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This Is the Type of Boss Your Workplace Needs, Researchers Say. But It's Probably Not the One You Have. U.S. employees working under high-stress conditions crave this leadership style.

By Amanda Breen Edited by Jessica Thomas

The pandemic shifted many things about the professional world as we knew it — including what we expect from our business leaders.

Today, a concept dubbed "human leadership" is what employees need, new research from consulting firm Gartner reported by CNBC Make It reveals, and while it's relatively simple, most workplace leaders consistently fail to get it right.

Related: 6 Leadership Lessons I've Learned From Playing Hockey

Reeling from the pandemic's impact and other stressors like inflation and rising crime, many Americans are battling anxiety or depressive disorders; The New York Times recently reported that the U.S. Preventive Services Task Force is recommending all adults under 65 be screened for anxiety for the first time.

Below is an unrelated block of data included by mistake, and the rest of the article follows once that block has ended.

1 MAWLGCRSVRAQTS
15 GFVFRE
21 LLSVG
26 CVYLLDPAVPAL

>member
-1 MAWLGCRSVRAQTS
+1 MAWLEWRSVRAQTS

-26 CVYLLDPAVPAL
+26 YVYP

U.S. employees working under these conditions need more from their bosses: essentially, to be treated like people. "Human leadership" means demonstrating empathy, adaptability and authenticity.

In other words, leaders should demonstrate genuine regard for their employees' well-being, flexibility when it comes to how the employee works best (working from home, taking more breaks, etc.) and comfort with self-expression.

"Employees really want to be able to bring their full selves to work, and leaders need to invite them to do so," Caitlin Duffy, director of research at Gartner, tells CNBC Make It. "It starts with leaders doing it first."

Related: 5 Rock-Solid Leadership Strategies That Drive Success

Unfortunately, as straightforward as it sounds, human leadership is still far from the norm. According to a 2022 Gartner survey, just over one in four employees (29%) consider their supervisors effective at human leadership.

No wonder the Great Resignation shows no signs of slowing down.

Amanda Breen

Entrepreneur Staff

Senior Features Writer

Amanda Breen is a senior features writer at She is a graduate of Barnard College and received an MFA in writing at Columbia University, where she was a news fellow for the School of the Arts.

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